Heather Cox Richardson

 

On her book Wounded Knee: Party Politics and the Road to an American Massacre

Cover Interview of June 07, 2010

A close-up

While the final paragraph of the introduction is perhaps the best synopsis of the book’s argument (page 18), my favorite paragraph in the book is on page 277.

This paragraph tells the story of what the men in the burial party found in the council area when they went back to it a day or so after the massacre. What they found was horrific, of course, but the paragraph does more than simply describe carnage; it carries the weight of one of the strongest themes of the book.

Years later, the men who saw the council area before the bodies were removed remained haunted by what they saw: women, girls, and babies, who, torn by bullets, had crawled together to die in each other’s arms.

The story in Wounded Knee is a story of political maneuvering and military campaigns, spheres in which women in 1890 had very little voice.  The men who designed economic policies and fought over patronage, launched military campaigns and supplied troops, did so in a world that they held separate from the world of wives and homes and babies.  Politicians and businessmen insisted they were protecting their dependents, doing what was best for them, but they made decisions according to an economic theory that focused on men.  When writing Wounded Knee, I was careful to keep that focus on the men’s world. Women very rarely appear, and then only incidentally.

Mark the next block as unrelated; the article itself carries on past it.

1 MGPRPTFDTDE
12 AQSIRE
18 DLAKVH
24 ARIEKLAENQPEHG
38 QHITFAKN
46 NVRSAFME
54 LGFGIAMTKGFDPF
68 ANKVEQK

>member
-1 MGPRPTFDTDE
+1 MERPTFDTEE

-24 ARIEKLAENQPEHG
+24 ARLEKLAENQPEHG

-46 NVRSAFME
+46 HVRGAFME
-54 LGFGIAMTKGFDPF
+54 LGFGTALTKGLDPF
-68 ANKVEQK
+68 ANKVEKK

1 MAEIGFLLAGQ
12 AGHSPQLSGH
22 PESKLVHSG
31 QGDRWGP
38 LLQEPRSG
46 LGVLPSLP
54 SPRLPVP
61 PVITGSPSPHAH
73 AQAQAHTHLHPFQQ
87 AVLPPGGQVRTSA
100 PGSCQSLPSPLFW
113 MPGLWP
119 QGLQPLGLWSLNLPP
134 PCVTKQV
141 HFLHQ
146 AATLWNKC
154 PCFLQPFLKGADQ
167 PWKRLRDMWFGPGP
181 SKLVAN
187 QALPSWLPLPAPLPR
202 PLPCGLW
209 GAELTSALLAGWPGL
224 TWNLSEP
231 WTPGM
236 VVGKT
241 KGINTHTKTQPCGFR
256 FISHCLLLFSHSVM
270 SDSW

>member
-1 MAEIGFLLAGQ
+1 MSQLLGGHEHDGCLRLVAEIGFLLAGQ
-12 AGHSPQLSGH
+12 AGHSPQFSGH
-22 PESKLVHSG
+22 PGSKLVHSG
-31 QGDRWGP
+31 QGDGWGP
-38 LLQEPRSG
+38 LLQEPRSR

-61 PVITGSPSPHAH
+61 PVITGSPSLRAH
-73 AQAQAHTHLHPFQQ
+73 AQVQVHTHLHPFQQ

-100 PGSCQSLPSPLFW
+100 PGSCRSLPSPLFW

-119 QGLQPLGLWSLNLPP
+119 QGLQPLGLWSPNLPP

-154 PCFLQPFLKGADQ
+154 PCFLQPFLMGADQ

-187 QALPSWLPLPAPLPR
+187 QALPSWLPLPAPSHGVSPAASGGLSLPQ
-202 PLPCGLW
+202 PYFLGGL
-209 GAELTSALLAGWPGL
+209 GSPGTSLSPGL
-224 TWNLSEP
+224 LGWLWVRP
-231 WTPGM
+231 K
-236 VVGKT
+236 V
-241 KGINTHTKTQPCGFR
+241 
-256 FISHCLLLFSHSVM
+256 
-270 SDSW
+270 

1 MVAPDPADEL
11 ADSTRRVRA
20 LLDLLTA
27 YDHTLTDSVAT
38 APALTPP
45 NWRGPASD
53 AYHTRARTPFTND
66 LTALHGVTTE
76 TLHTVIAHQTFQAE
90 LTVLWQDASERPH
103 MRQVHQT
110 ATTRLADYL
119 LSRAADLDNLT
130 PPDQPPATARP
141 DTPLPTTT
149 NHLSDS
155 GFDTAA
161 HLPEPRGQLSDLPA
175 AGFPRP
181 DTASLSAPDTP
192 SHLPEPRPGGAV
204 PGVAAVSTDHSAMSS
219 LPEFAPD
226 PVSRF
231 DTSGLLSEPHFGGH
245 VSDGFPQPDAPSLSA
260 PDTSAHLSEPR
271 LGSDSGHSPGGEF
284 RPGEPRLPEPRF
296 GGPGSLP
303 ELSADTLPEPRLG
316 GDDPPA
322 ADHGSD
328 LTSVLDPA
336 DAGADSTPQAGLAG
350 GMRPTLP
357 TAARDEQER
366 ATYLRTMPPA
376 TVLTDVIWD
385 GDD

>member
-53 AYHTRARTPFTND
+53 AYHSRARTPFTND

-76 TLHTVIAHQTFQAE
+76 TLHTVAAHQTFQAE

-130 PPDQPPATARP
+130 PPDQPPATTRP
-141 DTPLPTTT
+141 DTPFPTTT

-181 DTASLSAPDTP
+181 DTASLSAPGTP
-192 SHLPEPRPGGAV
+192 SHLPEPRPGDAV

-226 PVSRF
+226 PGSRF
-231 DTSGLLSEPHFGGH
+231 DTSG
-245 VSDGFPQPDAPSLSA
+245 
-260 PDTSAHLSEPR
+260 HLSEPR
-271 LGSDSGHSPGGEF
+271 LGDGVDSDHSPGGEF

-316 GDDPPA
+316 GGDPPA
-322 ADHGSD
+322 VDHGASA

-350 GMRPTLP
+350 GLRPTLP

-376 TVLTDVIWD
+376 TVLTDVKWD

But the point of the book is that national policies and national political rhetoric matter, and they matter on a very personal level.  While President Harrison and General Miles and Sitting Bull were arguing about economics and voters and troops, women were trying to feed their children, and to protect them.  For all the righteous language of the midterm campaign, what really mattered in the end was that people died.

Women and children who had had no say in any of the debates that led to the events of December 29, 1890 were murdered.  And in their extremity, fearfully wounded mothers and daughters clung to each other so they could die together.

Women are there throughout Wounded Knee, but they are invisible. The one place they become visible is that paragraph on page 277.  And in that one paragraph, I think, they balance—and trump—everything else in the book.